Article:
On January 25, 2018, the National Highway Traffic Safety Administration (NHTSA) announced it was launching a new initiative to combat drugged driving, which they describe as “a growing problem on U.S. roads.”
Indeed, according to the 2016 National Survey on Drug Use and Health, 20.7 million people aged 16 and older drove under the influence of alcohol in the past year, while 11.8 million drove under the influence of illicit drugs. In April 2017, CNN reported that driving while on drugs was associated with more deaths in 2015 than driving with alcohol in one’s system.
The NHTSA states that the national opioid epidemic and the legalization of marijuana in many states is “making the drugged-driving problem a top priority…” They are hosting a summit on March 15, 2018, to bring together key experts and stakeholders to discuss how this problem can be addressed.
Drugs Can Impair Driving as Much as Alcohol
A recent report from the Governor’s Highway Safety Association (GHSA) indicated that drug-impaired driving is “an increasingly critical issue,” with drugs present in 43 percent of the fatally injured drivers with a known test result in 2015.
They noted that marijuana use, in particular, is increasing, with recreational use now allowed in Alaska, California, Colorado, Maine, Massachusetts, Nevada, Oregon, Washington and the District of Columbia. An additional 13 others have decriminalized possession of small amounts of marijuana.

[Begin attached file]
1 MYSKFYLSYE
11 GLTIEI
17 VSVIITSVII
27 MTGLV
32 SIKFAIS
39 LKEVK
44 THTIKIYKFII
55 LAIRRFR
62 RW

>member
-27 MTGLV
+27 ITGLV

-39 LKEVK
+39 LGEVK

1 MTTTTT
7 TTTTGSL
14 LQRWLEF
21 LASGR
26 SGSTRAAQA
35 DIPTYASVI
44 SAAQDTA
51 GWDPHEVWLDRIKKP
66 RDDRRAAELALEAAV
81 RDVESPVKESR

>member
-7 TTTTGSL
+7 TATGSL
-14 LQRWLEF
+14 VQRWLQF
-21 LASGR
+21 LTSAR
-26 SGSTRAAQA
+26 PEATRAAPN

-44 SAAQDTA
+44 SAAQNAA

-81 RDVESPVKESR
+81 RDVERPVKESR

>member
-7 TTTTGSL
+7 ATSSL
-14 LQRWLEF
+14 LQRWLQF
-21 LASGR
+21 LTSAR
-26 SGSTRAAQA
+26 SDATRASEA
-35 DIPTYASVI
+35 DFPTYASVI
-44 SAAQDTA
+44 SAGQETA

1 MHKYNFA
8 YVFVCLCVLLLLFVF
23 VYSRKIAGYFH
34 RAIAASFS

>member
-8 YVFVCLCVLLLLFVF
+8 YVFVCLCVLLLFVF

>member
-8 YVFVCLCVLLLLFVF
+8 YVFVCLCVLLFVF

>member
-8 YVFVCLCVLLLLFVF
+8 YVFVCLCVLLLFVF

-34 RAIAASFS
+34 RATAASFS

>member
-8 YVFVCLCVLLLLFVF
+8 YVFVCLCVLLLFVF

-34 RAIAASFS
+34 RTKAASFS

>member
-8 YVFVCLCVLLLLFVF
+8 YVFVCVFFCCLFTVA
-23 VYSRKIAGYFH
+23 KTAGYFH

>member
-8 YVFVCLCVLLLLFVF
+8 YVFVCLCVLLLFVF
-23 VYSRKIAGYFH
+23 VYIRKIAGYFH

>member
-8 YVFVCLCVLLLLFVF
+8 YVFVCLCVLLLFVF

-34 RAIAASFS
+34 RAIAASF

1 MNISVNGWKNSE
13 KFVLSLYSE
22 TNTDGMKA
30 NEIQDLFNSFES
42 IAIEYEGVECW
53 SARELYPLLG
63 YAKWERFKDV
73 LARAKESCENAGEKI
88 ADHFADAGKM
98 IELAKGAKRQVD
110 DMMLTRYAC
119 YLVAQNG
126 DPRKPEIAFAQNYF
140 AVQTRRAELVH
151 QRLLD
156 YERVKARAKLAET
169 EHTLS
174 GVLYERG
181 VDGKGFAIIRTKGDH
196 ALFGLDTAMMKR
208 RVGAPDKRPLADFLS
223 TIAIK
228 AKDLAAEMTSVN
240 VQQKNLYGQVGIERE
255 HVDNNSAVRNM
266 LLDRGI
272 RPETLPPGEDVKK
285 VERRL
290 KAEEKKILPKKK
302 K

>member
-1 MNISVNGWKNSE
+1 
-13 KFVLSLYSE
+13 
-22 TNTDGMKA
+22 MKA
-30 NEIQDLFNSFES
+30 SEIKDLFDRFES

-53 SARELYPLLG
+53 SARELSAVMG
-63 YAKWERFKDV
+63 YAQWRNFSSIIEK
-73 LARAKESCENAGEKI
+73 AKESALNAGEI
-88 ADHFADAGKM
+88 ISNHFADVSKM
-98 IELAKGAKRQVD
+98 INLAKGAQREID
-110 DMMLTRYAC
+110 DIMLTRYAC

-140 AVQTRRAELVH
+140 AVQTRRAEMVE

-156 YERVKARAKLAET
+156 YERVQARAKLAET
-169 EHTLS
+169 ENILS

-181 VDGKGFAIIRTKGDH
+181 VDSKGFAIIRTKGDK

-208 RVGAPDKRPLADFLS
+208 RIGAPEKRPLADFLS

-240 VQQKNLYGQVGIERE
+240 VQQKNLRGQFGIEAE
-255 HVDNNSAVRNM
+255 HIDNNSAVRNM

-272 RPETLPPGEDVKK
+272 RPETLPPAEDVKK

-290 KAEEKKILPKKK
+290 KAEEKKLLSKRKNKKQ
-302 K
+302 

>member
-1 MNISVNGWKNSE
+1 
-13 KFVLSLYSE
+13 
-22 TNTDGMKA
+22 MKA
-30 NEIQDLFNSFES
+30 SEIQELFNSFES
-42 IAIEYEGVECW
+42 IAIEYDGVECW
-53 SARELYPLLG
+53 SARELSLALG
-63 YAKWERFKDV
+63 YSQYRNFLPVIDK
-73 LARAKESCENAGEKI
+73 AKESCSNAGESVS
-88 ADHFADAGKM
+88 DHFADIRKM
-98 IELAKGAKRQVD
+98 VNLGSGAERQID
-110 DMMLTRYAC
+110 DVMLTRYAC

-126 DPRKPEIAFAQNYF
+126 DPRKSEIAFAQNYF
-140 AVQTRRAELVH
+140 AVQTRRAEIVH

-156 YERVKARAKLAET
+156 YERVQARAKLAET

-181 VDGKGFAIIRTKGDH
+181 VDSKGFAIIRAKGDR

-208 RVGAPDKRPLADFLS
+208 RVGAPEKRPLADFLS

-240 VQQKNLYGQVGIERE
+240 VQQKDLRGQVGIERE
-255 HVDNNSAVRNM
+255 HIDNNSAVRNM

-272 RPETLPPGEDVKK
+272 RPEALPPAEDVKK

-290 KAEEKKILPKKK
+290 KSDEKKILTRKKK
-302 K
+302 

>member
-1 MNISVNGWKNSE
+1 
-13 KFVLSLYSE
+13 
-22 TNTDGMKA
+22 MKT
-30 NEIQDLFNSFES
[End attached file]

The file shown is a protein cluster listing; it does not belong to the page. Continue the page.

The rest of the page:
The National Institute on Drug Abuse (NIDA) states that after alcohol, marijuana is the drug most often found in driver blood tests after crashes. Tests measure the level of delta-9-tetrahydrocannabinol (THC) in the system. THC is the compound responsible for marijuana’s mind-altering effects.
The NIDA also references studies that have shown drivers with THC in their blood “were roughly twice as likely to be responsible for a deadly crash or be killed than drivers who hadn’t used drugs or alcohol.”
Drug-Impaired Driving More Difficult to Prosecute
The GHSA also notes that drug-impaired driving can be more complex than alcohol-impaired driving. The effects of various drugs on the body and on driving ability are not yet fully understood, and the fact that some drugs can interact with others (even over-the-counter drugs) makes the issue more difficult to sort out.
It can be more difficult to detect drug impairment at the actual crash site than alcohol impairment since so far only a blood test is reliable (whereas alcohol impairment can be detected with a breath test). Finally, it is more difficult to prosecute and convict a driver for drug-impaired driving than alcohol-impaired driving, partly because of varying laws across the states.
The NHTSA hopes to lead a national dialogue on all these issues and is working with law enforcement, elected officials, safety experts, and toxicologists to find ways to educate the public on the issue, improve testing of driver impairment levels, and increase enforcement of driving-under-the-influence-of-drug (DUID) laws. Currently, DUID is against the law in all 50 states.